Since reducing the risk of fatal accidents and death rate within the construction industry is not an easy job, taking timely, effective preemptive measures is the only way out. Read further for a fair idea of what can be done and how!
The rate of accidents, injuries and deaths associated with the construction industry is much higher than most other areas of work. The most common reasons that make construction work perilous is possibility of deadly accidents with vehicles and falls from extreme height.
On an average, every third fatal accident at a construction site has one or more vehicles involved. Frequently occurring transport accidents at work include:
- Victims being stuck by moving vehicles, especially while reversing
- People falling from vehicles or hit by things falling from vehicles
- Overturning vehicles leading to serious injuries
What Can Be Done to Prevent Vehicle Accidents in Construction?
The first step towards reducing high death rate in construction industry is to reduce the risk of fatal accidents at construction sites that involve vehicles. Employers need to fulfill their legal duties and play a pivotal role in that case, especially by assessing risks and taking practical measures to ensure the safety of everyone around.
This may include maintaining accident records, training and consulting employees, and co-coordinating and cooperating contractors. The focus needs to be on planning and implementing collective safety measures, instead of giving individual measures extra importance. The basic idea should be to replace the hazardous with the harmless.
Taking Preemptive Measures for Vehicle Accidents in the Construction Industry
Practically, accident prevention should not start after the work has already begun on the construction site. Instead, designers, architects and planners can considerably diminish the risk of vehicle accidents by designing and planning well in the pre-build phase.
Risk assessment is the most important aspect that every employer ought to take care of, followed precisely by the conveyance of complete information to the contractors, verifying that the construction site is fully safe for the workers.
A thoroughly carried out risk assessment process involves:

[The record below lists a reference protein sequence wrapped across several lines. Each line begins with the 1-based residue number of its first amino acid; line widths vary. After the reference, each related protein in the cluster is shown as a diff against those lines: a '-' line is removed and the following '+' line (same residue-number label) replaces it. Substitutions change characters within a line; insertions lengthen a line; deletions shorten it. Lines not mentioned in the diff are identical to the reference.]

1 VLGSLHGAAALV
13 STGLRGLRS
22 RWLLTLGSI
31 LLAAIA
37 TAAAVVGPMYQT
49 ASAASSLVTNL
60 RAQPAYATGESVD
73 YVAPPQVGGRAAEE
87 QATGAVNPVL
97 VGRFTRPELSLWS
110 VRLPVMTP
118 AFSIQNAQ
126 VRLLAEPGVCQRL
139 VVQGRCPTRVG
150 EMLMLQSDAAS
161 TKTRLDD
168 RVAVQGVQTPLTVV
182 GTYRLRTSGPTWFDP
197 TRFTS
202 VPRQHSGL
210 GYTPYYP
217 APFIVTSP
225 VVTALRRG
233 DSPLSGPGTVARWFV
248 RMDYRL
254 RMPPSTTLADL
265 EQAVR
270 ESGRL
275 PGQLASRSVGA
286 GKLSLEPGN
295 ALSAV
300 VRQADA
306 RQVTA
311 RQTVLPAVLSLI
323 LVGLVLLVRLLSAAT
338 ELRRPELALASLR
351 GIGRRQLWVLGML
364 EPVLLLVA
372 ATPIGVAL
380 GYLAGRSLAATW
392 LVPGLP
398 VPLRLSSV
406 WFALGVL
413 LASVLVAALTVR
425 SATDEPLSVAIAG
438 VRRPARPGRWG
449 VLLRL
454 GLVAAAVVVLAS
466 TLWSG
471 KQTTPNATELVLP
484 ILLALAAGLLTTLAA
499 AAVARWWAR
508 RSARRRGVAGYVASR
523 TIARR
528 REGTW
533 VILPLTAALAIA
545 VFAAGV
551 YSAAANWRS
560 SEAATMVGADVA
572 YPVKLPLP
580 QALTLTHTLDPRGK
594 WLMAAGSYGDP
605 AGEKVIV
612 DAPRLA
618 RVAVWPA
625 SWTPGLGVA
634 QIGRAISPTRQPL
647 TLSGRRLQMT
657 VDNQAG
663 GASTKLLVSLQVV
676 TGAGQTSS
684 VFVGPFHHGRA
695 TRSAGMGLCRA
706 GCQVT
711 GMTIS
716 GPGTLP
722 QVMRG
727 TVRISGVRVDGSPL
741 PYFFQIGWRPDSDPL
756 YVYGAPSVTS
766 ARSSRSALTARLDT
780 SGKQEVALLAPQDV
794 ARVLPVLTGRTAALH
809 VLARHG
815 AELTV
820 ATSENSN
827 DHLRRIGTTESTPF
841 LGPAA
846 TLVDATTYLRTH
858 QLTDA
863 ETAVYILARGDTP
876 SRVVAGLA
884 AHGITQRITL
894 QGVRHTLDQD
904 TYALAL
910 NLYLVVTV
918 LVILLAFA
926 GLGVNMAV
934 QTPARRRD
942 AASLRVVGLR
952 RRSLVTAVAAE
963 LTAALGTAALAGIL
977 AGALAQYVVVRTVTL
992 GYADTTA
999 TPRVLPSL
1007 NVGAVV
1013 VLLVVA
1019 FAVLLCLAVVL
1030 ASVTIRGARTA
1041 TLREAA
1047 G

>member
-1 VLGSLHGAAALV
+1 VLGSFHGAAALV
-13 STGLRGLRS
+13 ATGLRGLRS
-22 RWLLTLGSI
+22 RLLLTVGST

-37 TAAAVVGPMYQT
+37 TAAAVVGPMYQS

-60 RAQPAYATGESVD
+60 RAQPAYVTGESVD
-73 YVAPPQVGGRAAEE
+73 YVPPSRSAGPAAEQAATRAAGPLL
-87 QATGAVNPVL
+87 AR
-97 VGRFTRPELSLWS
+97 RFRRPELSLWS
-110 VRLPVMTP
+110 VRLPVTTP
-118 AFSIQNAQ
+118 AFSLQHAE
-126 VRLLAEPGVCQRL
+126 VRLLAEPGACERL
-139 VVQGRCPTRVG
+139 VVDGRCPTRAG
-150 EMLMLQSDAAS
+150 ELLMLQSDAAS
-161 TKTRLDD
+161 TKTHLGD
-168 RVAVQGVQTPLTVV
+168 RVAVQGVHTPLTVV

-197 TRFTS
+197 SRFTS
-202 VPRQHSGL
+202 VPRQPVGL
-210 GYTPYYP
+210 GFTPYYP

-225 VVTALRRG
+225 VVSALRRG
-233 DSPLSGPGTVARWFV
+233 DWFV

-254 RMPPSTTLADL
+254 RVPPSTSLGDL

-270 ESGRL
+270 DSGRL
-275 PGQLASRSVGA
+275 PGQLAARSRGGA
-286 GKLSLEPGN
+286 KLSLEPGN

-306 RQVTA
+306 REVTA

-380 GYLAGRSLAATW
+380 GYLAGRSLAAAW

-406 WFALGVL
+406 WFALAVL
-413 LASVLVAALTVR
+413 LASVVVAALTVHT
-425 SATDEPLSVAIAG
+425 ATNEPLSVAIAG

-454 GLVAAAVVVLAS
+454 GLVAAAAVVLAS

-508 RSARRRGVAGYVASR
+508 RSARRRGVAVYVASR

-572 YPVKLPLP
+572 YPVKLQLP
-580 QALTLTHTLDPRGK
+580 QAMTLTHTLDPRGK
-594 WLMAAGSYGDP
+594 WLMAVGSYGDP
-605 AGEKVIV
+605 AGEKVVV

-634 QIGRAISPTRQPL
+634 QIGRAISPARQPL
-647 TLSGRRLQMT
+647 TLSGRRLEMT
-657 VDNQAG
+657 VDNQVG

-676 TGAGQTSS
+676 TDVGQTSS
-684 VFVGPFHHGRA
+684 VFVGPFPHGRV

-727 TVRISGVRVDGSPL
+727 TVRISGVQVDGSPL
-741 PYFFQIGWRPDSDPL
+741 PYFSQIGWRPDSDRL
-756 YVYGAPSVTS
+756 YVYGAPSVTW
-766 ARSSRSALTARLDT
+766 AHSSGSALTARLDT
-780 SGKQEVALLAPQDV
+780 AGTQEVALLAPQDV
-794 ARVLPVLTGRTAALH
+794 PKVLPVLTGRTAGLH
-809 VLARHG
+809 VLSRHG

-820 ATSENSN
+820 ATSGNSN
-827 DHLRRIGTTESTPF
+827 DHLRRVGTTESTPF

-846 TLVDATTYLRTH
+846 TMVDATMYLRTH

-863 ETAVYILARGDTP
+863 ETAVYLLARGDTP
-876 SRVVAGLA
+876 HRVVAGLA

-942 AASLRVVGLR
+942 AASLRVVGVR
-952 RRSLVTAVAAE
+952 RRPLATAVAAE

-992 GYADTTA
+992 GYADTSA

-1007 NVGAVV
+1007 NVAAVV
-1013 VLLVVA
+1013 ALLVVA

Looking for Potential Hazards:
After you have evaluated the work the finished tasks, identify potential dangers that may be associated with the presence of heavy vehicles at the site. Operations such as reversing, loading and unloading always have a higher probability of damage being done at the workplace.
Factors that increase the likelihood of occurrence of such accidents more include rough terrain, continuous exposure to bad weather conditions, labor working under multiple contractors, and time pressure. You can involve both the workers and their contractors in the risk assessment process, explaining to them what has been planned to reduce the level of risk.
Try preventing the following things in particular:
- Running over pedestrians
- Overturning vehicles
- Vehicle accidents caused by falls while climbing or working too close to power lines
- Vehicle malfunctioning
Identifying Who May Be Harmed
Figuring out every possible factor that can harm individuals on the work site is the first step towards implementation of safety measures. This will include everyone from contractors, workers, self-employed individuals and even the general public. Pay special attention to the areas where vehicle movement is mandatory and you can’t exclude the public.
It is also possible to take note of the likely hazards during the designing stage while the construction cost estimation is being done. Take note of the design for safety and also ensure to calculate cost of making safety provisions.
Prepare an Action Plan after Evaluating the Risks
Evaluating the risks associated with each hazard on the site will help you calculate the possibility of harm and the level of severity. Check whether you have taken enough protective measures to ensure the safety of people on-site. Thoroughly revise all important aspects such as workplace design and signs and signals. Ensure that all workers have the proper personal protective gear that is needed to complete the job safely.
Once the risk assessment process is completed, list all preventive measures based on priority. When it is time to take action, take all the workers and contractors along. Though your focus should be on implementing measures to prevent any accident from taking place in the first place, it will be equally important to have be prepared for the worst and have all emergency provisions in place too.
Author Bio: Laura Laurel is a Stanford graduate in civil engineer with specialization in Civil Designs, Cost Estimation and 3D Modeling. She began her career as a construction trainee at Viatechnik LLC, rose to be involved with road and bridge construction. She loves to write about Real Estate and Construction Related Subjects.